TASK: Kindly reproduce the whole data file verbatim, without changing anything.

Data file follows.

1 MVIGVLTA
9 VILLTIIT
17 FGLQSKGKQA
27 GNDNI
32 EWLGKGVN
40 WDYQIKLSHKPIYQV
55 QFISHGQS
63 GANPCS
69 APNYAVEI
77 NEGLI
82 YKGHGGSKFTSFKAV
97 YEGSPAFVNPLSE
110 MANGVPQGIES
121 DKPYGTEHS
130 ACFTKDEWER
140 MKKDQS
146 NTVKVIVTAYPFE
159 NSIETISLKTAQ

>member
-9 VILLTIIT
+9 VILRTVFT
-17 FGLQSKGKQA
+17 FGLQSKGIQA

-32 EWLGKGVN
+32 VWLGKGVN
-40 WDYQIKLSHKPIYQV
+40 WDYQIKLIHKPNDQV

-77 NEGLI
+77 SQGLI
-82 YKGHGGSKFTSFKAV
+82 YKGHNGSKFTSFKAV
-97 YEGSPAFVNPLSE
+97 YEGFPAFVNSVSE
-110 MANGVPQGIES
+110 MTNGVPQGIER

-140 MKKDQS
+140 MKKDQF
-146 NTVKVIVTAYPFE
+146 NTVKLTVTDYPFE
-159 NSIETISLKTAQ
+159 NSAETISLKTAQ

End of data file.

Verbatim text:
1 MVIGVLTA
9 VILLTIIT
17 FGLQSKGKQA
27 GNDNI
32 EWLGKGVN
40 WDYQIKLSHKPIYQV
55 QFISHGQS
63 GANPCS
69 APNYAVEI
77 NEGLI
82 YKGHGGSKFTSFKAV
97 YEGSPAFVNPLSE
110 MANGVPQGIES
121 DKPYGTEHS
130 ACFTKDEWER
140 MKKDQS
146 NTVKVIVTAYPFE
159 NSIETISLKTAQ

>member
-9 VILLTIIT
+9 VILRTVFT
-17 FGLQSKGKQA
+17 FGLQSKGIQA

-32 EWLGKGVN
+32 VWLGKGVN
-40 WDYQIKLSHKPIYQV
+40 WDYQIKLIHKPNDQV

-77 NEGLI
+77 SQGLI
-82 YKGHGGSKFTSFKAV
+82 YKGHNGSKFTSFKAV
-97 YEGSPAFVNPLSE
+97 YEGFPAFVNSVSE
-110 MANGVPQGIES
+110 MTNGVPQGIER

-140 MKKDQS
+140 MKKDQF
-146 NTVKVIVTAYPFE
+146 NTVKLTVTDYPFE
-159 NSIETISLKTAQ
+159 NSAETISLKTAQ